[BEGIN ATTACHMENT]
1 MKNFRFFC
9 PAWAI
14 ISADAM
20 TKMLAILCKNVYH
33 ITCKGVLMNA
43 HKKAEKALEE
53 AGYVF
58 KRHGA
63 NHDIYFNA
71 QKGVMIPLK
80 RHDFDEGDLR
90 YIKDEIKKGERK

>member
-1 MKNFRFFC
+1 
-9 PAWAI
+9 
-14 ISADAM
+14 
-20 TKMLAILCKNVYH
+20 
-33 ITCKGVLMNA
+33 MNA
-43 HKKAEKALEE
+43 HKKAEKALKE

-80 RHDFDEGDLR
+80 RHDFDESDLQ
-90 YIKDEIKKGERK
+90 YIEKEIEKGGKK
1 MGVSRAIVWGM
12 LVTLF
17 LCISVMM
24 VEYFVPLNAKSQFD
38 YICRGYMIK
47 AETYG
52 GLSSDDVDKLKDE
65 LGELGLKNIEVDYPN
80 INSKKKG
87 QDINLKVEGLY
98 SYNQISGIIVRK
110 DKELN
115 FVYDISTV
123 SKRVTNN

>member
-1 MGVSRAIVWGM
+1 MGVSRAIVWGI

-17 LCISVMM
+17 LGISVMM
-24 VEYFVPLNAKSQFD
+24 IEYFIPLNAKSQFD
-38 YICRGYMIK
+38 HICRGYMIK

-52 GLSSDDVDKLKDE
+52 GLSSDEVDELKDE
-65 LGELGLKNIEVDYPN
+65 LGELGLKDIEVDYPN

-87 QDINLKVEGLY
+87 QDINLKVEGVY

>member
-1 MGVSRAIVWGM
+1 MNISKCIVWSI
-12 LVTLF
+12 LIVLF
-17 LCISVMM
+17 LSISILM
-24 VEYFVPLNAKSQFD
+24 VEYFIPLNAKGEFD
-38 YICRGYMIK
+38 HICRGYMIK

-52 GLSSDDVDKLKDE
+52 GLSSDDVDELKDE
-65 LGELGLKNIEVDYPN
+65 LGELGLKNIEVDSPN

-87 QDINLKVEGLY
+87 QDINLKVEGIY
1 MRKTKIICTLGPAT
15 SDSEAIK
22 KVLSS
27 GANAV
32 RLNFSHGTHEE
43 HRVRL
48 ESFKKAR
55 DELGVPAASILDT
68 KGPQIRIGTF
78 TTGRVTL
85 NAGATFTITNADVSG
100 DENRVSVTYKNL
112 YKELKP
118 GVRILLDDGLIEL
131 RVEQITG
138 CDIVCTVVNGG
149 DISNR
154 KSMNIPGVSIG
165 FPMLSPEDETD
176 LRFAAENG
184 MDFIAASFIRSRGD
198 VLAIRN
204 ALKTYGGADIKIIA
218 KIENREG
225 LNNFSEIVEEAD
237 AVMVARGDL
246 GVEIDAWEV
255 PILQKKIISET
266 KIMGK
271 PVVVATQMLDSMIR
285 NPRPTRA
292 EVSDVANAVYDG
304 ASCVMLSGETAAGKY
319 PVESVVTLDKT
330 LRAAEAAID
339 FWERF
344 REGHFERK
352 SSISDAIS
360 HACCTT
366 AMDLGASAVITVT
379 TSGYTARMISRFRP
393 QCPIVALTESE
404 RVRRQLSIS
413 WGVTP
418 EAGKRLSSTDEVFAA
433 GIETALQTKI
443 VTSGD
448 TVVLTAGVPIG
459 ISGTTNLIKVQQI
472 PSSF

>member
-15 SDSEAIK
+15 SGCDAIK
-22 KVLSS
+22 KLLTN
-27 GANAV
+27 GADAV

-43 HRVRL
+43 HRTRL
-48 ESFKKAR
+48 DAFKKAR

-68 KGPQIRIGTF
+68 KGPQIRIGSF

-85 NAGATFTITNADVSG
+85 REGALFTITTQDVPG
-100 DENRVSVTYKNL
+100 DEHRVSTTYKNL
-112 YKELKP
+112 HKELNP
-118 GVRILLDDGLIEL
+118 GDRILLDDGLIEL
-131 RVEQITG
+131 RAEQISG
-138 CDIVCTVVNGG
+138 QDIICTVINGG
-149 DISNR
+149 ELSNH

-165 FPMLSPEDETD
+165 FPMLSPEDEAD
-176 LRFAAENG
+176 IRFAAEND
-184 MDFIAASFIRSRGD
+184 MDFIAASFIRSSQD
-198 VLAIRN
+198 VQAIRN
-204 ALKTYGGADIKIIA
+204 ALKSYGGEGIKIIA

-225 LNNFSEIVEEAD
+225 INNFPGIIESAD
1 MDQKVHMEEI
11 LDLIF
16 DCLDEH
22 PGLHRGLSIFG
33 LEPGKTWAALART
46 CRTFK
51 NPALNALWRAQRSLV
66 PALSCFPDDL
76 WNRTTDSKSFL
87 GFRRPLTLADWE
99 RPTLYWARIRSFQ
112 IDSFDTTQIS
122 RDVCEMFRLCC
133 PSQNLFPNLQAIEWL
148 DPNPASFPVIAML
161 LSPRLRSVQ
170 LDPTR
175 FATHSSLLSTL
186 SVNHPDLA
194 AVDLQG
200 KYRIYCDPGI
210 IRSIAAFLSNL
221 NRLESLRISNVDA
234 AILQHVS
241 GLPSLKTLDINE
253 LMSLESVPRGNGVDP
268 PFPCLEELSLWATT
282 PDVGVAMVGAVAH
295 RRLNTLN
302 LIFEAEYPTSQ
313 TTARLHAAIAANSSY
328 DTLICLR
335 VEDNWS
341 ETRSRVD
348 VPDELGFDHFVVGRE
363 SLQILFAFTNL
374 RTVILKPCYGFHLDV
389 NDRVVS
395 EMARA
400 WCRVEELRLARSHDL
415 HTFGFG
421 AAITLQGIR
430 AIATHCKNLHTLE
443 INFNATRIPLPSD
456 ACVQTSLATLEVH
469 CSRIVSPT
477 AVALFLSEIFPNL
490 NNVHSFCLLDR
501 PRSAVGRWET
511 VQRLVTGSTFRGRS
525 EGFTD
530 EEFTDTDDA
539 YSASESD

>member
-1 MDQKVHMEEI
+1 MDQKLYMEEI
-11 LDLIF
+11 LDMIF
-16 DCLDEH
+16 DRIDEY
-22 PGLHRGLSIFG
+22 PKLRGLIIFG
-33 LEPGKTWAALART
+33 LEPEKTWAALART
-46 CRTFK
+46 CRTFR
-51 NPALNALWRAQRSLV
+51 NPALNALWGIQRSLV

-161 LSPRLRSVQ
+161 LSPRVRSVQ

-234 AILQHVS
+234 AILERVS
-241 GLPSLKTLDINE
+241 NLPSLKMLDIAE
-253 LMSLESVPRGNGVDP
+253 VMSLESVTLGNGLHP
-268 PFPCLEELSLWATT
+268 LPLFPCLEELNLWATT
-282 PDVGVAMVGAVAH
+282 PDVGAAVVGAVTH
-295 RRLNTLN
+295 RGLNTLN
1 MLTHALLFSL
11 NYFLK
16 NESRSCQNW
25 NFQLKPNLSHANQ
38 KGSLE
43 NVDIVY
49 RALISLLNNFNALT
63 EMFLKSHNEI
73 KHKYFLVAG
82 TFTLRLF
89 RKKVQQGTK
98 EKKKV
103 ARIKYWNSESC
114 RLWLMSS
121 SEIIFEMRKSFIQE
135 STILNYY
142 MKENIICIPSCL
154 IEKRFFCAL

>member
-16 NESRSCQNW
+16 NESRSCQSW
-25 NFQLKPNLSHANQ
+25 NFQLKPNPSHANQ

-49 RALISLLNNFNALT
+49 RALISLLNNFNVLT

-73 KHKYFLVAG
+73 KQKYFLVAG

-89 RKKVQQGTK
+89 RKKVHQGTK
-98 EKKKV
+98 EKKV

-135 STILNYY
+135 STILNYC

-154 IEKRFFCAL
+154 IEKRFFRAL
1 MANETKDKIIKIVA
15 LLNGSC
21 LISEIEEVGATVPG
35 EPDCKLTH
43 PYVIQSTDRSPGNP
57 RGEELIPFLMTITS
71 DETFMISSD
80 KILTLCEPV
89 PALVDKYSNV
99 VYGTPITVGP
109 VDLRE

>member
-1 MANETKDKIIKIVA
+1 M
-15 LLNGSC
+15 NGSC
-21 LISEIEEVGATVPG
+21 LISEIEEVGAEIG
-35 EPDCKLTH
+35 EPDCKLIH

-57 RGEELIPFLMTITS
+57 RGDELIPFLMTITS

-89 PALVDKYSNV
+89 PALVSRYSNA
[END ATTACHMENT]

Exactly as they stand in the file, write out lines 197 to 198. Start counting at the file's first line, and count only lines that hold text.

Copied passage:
335 VEDNWS
341 ETRSRVD